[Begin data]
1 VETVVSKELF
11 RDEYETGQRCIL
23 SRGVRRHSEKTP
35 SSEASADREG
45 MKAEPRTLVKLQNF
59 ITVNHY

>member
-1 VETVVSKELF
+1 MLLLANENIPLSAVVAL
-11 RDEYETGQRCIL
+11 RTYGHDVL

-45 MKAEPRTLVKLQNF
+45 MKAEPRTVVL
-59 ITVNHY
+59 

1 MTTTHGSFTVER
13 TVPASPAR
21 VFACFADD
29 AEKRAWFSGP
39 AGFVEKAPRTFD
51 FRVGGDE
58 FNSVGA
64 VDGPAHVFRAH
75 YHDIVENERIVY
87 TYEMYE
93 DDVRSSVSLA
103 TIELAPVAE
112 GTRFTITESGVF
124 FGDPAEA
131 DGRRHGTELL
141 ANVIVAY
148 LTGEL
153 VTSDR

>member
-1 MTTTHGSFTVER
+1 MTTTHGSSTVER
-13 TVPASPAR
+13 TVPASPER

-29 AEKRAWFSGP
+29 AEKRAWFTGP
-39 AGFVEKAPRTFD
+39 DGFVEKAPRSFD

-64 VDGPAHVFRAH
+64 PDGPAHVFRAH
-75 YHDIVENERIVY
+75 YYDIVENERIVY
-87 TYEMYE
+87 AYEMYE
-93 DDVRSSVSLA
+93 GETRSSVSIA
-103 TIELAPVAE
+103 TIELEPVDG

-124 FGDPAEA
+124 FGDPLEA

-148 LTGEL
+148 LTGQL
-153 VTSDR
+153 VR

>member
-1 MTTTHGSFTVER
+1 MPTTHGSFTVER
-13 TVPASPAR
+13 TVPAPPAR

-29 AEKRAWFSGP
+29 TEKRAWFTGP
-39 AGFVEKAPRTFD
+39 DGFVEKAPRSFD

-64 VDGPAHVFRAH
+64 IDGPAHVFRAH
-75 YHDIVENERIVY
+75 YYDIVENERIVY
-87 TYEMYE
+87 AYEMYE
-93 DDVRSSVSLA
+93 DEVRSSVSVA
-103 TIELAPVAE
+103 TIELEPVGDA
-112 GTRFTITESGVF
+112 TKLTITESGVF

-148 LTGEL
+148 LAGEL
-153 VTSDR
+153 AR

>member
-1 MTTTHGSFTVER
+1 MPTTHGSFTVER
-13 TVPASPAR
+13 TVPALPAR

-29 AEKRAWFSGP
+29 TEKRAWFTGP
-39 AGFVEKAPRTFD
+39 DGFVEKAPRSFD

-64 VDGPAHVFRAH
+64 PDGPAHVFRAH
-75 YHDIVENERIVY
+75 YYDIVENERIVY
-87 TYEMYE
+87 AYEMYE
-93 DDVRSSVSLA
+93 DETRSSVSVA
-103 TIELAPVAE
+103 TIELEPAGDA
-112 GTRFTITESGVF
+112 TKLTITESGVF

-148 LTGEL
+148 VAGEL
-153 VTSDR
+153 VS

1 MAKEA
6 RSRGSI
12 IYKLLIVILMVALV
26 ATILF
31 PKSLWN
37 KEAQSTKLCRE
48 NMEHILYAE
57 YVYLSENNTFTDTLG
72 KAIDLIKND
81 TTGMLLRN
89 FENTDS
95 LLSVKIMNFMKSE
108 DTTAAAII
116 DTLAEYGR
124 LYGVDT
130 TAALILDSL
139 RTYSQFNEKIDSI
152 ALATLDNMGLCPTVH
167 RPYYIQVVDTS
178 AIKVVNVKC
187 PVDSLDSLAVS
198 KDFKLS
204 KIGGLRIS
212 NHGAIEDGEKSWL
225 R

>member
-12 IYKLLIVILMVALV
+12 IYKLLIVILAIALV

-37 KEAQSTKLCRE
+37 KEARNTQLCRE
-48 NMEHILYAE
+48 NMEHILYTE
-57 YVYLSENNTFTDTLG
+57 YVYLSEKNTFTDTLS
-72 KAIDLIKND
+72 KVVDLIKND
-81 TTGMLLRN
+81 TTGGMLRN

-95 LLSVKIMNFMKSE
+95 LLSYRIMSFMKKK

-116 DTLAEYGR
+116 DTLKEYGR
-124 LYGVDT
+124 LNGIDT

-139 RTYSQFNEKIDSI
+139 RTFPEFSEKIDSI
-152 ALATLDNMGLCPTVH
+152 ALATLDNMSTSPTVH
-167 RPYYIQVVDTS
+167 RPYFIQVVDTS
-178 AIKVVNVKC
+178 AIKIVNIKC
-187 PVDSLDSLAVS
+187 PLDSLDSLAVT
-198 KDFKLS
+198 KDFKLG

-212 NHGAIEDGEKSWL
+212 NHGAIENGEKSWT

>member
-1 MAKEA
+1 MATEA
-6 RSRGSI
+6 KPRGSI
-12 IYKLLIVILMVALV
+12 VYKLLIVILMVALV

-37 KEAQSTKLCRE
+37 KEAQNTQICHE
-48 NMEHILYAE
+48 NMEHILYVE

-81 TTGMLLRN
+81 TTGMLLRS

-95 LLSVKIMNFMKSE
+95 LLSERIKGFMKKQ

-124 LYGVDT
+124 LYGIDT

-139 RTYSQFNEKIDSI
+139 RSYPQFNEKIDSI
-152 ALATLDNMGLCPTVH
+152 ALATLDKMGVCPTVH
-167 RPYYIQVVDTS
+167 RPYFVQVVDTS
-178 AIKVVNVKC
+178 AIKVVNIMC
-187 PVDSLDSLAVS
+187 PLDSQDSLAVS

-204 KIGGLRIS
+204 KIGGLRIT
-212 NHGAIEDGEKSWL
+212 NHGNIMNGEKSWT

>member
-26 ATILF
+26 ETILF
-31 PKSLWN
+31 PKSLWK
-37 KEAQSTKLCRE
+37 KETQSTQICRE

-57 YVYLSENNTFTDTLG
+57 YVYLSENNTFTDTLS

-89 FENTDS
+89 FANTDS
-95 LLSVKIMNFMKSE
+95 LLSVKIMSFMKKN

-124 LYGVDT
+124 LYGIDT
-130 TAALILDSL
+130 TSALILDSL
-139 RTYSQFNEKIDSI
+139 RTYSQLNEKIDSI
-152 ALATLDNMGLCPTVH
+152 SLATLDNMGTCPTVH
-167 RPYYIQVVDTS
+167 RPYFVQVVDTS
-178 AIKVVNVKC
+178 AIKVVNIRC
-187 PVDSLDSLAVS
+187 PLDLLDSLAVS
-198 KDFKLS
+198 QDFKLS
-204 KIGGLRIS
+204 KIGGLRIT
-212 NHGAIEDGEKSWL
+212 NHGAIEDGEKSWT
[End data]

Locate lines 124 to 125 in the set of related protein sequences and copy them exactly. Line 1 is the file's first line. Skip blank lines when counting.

130 TAALILDSL
139 RTYSQFNEKIDSI